(1)    Rio Tinto Zinc Corp. v. Westinghouse Elec. Corp., [1978] A.C. 547; [1978] 1 All E.R. 434, considered.
Legislation construed:
Constitution of Peru, art. 97: The relevant terms of this article are set out at page 393, line 40 – page 394, line 3.
art. 99: “It is the responsibility of the Standing Committee to impeach any of the following before Congress: the President of the Republic . . . for violations of the Constitution and for any offence that they may commit in the exercise of their functions and up to five years after they have relinquished them.”
art. 100: The relevant terms of this article are set out at page 394, lines 10–26.

1994–95 CILR 393
Evidence (Proceedings in Other Jurisdictions) (Cayman Islands) Order 1978 (S.I. 1978/1890), Schedule, s.1: The relevant terms of this section are set out at page 398, lines 7–19.
s.2: The relevant terms of this section are set out at page 398, lines 21–33.
s.5: The relevant terms of this section are set out at page 398, lines 35–43.
Regulations of the Democratic Constitutional Congress, art. 35: The relevant terms of this article are set out at page 394, line 44 – page 395, line 18.
C.G. Quin for the appellant;
R.D. Alberga, Q.C. and S.T. McCann for the respondent.

             ZACCA, P.: On December 12th, 1994, we allowed this appeal and 
  promised to put our reasons into writing. This we now do. 
15    On February 13th, 1989, a contract was entered into between an Italian 
  consortium and a Peruvian government organisation for the Lima Electric 
  Train Project. It is alleged that certain Peruvian officials, including a 
  former President of the Republic of Peru, Mr. Alan Garcia, corruptly 
  received payments of money in relation to the project. 
20    In Peru, an ordinary criminal action is instituted with an accusation filed 
  by the public prosecutor before a judge of the Criminal Court. When 
  charges are laid, the judge issues a resolution either opening the 
  investigative process or dismissing it. During the investigative stage, the 
  judge directs the gathering of evidence as well as ascertaining the liability 
25  of the accused person or persons. Once the preliminary investigation is 
  over, the judge and the public prosecutor prepare reports which are 
  considered by the Criminal Branch of the Superior Courts which decides 
  whether a public hearing shall commence. Three judges determine the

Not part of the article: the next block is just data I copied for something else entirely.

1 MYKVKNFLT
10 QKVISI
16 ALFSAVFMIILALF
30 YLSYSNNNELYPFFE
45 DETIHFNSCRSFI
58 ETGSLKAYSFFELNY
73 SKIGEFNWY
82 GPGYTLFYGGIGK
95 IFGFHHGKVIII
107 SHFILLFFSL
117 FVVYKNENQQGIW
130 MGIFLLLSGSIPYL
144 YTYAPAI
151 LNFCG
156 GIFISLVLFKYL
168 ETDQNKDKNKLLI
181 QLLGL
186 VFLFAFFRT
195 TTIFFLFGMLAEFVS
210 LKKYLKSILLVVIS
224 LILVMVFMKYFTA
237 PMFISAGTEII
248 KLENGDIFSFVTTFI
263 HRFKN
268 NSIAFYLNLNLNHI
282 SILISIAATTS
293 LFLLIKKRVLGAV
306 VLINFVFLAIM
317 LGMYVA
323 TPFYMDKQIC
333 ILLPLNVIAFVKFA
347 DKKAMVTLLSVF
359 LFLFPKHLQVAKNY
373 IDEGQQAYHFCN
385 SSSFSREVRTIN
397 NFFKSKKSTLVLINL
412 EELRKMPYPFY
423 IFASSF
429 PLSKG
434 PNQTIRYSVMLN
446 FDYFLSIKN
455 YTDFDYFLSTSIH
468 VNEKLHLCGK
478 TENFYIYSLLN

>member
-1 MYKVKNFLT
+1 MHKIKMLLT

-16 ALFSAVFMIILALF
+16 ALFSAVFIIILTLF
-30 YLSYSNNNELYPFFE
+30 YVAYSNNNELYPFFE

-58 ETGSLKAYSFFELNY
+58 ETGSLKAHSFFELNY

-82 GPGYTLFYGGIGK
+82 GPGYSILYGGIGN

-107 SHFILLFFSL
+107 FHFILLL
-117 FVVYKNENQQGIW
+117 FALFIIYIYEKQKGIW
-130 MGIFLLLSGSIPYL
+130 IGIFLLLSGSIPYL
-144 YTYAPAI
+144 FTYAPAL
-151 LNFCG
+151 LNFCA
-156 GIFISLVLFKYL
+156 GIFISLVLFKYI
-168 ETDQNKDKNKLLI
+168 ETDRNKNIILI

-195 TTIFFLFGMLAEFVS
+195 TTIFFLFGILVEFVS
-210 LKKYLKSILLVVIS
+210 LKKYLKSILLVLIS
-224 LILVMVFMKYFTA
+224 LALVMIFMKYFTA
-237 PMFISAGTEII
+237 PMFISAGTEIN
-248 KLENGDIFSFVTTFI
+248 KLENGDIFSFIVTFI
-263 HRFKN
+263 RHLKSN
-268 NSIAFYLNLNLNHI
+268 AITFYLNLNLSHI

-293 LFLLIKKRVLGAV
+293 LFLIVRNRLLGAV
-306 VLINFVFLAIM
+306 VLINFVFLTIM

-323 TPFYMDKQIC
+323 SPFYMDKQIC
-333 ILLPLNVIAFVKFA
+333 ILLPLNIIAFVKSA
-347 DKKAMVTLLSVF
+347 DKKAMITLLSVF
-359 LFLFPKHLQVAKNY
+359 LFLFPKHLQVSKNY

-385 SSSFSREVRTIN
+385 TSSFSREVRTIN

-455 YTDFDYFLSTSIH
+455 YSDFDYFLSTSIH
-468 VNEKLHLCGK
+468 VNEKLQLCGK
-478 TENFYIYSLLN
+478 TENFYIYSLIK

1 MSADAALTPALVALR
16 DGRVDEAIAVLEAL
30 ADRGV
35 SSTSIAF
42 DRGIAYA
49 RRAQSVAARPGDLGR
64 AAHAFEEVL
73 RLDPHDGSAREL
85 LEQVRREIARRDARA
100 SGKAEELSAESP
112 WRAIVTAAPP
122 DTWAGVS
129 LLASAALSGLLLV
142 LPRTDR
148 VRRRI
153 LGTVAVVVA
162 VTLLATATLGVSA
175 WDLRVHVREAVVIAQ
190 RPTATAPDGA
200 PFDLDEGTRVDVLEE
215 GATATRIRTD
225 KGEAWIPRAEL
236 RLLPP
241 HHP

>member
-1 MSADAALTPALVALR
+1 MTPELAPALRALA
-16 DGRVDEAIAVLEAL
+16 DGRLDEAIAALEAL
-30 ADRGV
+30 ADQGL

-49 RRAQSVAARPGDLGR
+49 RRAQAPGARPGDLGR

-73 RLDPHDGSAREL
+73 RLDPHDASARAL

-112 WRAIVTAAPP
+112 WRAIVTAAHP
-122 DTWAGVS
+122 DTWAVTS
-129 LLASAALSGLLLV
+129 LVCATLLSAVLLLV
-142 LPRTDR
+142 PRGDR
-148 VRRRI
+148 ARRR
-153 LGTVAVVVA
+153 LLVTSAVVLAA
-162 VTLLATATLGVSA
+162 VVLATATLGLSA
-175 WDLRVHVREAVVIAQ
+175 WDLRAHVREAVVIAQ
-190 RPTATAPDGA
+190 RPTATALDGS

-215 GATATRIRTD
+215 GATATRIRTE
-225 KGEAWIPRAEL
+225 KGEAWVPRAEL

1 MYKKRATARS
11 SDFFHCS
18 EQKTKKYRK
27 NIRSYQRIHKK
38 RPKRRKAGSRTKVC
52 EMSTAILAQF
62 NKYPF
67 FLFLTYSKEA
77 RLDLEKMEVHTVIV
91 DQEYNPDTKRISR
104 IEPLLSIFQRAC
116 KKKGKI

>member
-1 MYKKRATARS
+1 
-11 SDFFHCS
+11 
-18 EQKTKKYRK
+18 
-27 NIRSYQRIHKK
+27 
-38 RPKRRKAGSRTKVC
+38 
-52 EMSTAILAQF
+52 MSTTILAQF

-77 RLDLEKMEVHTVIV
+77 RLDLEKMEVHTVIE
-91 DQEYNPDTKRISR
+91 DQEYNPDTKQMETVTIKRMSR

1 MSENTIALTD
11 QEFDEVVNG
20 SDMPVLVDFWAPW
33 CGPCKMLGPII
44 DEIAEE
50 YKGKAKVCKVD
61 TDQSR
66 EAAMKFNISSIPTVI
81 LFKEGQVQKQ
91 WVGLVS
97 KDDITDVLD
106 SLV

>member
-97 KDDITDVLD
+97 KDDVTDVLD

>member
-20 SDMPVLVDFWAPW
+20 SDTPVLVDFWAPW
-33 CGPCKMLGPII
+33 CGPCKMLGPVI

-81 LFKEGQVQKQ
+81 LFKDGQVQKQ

guilt or otherwise of the accused person or persons. 
30    Criminal proceedings have been instituted in the Peruvian courts against 
  certain individuals for allegedly corrupting high-ranking state officials in 
  connection with the Lima Electric Train Special Project. 
    The Constitution of Peru, in art. 99, provides that it falls to the Standing 
  Committee of the Congress to determine whether criminal charges against 
35  high state officials, including the President or the former President of the 
  Republic, shall proceed to trial before the Supreme Court. Provision is also 
  made for the Congress to commence investigation into matters of public 
    Article 97 states: 
40        “The Congress may initiate an inquiry into any matter of public 
      interest. It is mandatory to appear, upon their request, before the 
      committees charged with such inquiries, subject to the same 
      sanctions as in judicial proceedings. 
        For the implementation of their purposes, said committees may 
45      have access to any information, which may involve the lifting of 

1994–95 CILR 394

             banking secrecy and tax confidentiality, with the exception of 
      information that may bear on intimate personal matters. Their 
      conclusions do not obligate judicial organs.” 
    It appears therefore that art. 97 deals with the investigation of any 
matter of public interest, whereas art. 99 deals with the standing 
  committee determining whether criminal charges should commence 
  against high officials including the President of the Republic or a former 
    Article 100 provides: 
10        “It is the responsibility of the Congress, without participation of its 
      Standing Committee, to suspend or not a functionary who is charged 
      or arrested for offences in public service for up to ten years or to 
      relieve him of his functions without prejudice to any other 
15        During these proceedings the accused is entitled to defend himself 
      or do so with the assistance of an attorney before the Standing